Library Advocacy

Library Advocacy: A topic of great interest to me,
whether it be Academic, Public or School.

Lately I've been reading about so many library cutbacks, that I wonder what we, the Information Professionals, are doing right and what are we are doing wrong.

Specifically, when the public libraries were spared from the chopping block in Ohio, was it the protest rallies held at the Capitol and letter writing campaign to legislators that made the difference? Or was there other inside politicing going on?

Tommorrow , Sep 9, the Pennsylvania Legislators start their session to decide the fate of Governor's Reindell's budget PDF , which proposes a 50% decrease in funding to Pennsylvania public libraries, spending 37.5 million instead of 75.2 million for fiscal year 2003-2004. What will need to happen for the public funding decision makers to spare the library budget as proposed by 71 of the 203 Reps in HB 1590 ? What information will sway their decision? Will it be a letter writing campaign from the PA library advocates ? Editorials expressing outrage? Or will other groups' lobbyists present their cases more effectively?

It is paradoxical to me that we make our living as Information Specialists, yet, I don't think we are getting the specific information delivered to the audience that needs to see it in order to keep us afloat.

Governor Rendell hates this budget but wants to balance the 600 million dollar deficit. He believes these are the tough measures needed to bring the state back to prosperity so that he can reinstate the funding to the public libaries.
I believe he likes libraries, because he posed in front of library shelving for one of his photos that randomly appear on his web site.

You see, Governor Rendell explains his reasons for the tough choices. One of his sources cited was a report from the Corporation for Enterprise Development (CFED) , a non-profit, non-partisan Foundation. Titled the Development Report Card (DRC) , it summarizes economic benchmarks for decisionmakers and is succinctly subtitled "How to Govern in a Recession ". The report "provides ten guidelines to help state policymakers make wiser choices in what programs to cut, what investments to sustain, and what taxes and fees to raise."

Each state gets a report card and is graded using raw data collected for 71 measures. You can then compare your state's performance in the recession to other states on such indicators as "Average Teacher Salaries" , "Crime Rate", and "Unemployment Rates". Also, you can check your state's individual strengths and weaknesses.

The 71 measures are grouped into three Indexes: Performance, Business Vitality and Development Capacity.
The Performance index hopes to answer the question, "How well is the state's economy providing opportunities for employment, income, and an improving quality of life?" Colorado (it got straight A's) had favorable data in the measures that make up that category.

Index 2: Business Vitality question, "How dynamic are the state's large and small businesses? Index 3: Development Capacity, What is the state's capacity for future development?

Now, if you think like I do, you'd want to find how effective public library systems were figured into the 71 measures. Surely, a state like Ohio, with its largely state funded public libraries got a few points for improving the quality of the lives of their patrons with job search strategies and improving the literacy levels of children through library programming. I supposed that a public library system that is successful in meeting it's mission statement (especially with state dollars) would be figured into the first index question, "How well is the state's economy providing opportunities for employment, income, and an improving quality of life?"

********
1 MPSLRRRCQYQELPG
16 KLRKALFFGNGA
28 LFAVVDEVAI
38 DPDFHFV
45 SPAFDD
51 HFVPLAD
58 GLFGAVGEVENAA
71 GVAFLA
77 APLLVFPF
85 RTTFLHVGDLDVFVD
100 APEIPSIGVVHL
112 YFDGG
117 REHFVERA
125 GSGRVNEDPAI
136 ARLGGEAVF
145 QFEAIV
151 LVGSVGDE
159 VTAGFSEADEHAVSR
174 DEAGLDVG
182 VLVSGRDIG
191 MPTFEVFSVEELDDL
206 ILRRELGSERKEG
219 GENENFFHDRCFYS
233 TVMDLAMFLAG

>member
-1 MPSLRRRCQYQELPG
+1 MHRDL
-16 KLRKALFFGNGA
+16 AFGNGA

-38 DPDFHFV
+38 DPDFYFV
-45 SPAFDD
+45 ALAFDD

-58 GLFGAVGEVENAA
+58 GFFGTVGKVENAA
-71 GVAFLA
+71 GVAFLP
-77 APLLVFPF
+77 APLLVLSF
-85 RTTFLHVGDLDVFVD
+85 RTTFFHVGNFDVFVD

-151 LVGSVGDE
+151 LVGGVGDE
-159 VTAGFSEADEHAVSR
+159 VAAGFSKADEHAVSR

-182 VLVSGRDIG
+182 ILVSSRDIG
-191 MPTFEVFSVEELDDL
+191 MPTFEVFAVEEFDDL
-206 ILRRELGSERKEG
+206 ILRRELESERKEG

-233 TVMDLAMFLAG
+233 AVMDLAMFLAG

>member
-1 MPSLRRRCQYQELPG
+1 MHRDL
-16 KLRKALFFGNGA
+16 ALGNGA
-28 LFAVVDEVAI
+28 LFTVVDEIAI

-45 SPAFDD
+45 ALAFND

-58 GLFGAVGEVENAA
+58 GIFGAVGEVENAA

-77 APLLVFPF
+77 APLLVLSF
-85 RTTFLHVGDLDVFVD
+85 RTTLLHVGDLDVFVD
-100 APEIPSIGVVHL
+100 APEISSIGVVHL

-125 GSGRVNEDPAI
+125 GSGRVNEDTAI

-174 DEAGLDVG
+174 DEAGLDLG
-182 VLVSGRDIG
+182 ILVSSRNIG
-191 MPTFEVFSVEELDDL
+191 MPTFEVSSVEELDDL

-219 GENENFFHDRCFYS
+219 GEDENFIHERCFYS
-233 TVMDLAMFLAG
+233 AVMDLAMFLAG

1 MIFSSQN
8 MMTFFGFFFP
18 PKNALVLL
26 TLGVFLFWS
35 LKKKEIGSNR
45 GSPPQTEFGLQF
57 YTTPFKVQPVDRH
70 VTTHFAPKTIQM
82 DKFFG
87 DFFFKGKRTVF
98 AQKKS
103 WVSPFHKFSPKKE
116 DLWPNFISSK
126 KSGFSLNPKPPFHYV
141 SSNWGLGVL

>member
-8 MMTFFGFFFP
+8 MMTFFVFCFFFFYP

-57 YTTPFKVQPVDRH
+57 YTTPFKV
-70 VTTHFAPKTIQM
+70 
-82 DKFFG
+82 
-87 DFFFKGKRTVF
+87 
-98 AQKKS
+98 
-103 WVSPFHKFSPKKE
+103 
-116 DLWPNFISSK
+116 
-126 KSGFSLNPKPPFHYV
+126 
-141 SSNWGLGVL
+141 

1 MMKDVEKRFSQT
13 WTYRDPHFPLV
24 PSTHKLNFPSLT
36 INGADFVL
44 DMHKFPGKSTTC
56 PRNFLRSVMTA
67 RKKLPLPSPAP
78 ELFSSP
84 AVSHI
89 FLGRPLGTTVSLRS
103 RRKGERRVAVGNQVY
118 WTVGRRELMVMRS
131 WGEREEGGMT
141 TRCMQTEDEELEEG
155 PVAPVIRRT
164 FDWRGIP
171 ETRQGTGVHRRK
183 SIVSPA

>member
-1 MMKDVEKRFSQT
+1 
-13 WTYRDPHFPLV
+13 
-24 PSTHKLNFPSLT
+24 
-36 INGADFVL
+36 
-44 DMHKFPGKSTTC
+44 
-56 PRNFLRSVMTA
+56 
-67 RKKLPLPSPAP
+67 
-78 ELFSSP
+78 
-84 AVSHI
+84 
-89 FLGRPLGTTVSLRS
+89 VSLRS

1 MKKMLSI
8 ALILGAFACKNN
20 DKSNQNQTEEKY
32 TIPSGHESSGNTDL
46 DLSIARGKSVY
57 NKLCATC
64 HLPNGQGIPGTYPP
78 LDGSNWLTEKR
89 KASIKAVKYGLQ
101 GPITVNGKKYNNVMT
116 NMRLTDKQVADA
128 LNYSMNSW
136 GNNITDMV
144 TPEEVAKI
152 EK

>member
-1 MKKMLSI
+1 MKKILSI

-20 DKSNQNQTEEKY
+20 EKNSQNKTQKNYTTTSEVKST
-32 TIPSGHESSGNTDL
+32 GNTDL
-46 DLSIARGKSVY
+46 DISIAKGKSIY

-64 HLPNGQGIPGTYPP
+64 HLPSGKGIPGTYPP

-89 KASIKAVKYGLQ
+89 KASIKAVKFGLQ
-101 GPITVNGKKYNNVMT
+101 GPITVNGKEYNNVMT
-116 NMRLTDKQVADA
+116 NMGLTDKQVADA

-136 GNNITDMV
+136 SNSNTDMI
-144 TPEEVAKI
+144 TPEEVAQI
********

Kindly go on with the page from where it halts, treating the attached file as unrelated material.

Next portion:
But, after searching all the measures, I could not find a single one that included any public library statistics. I called the CFED and they confirmed that they had not included public libraries contribution but, were open to the idea of including PL data next year.

Now, here is a project where ALA or PLA-types could lend a hand. Will the CFED really make these changes on the basis of one librarian's request? How can I assume she will find all the wonderful sources of data already collected?

ALA does address federal funding issues , but I think either PLA or ALA could come up with some strategies for dealing with the state funding crisis affect on public libraries. This brings up the question, to quote Blake
"Does the ALA need to do More for budgets and worry about Filters Less?"

State library associations like PaLa can only do so much with their limited funds. Compare the PaLa web site to the < a href="http://www.olc.org/budgetupdate.asp"> Ohio Library Council budget update and Advocacy Handbook (PDF) for an idea of the inequity of state level organization and support.
Iowa Library Association complies Library Success Stories and the grass roots campaign by MaryLaine Block to collect library success stories looks promising, however I did not find a compilation of the stories, I wonder if anyone sent any to her.

I did join the ALA Advocacy Now, (ALADNOW) "A discussion list of the ALA Library Advocacy Network for idea sharing, updates, and legislative alerts." to find out more about the ALA's Advocacy programs . For example, who do I talk to about this issue of a national think tank missing the PL data? I e-mailed someone at ALA but there must be something else that can be done.

I am new to this profession and have a lot to learn about the professional organizations. I welcome your comments.

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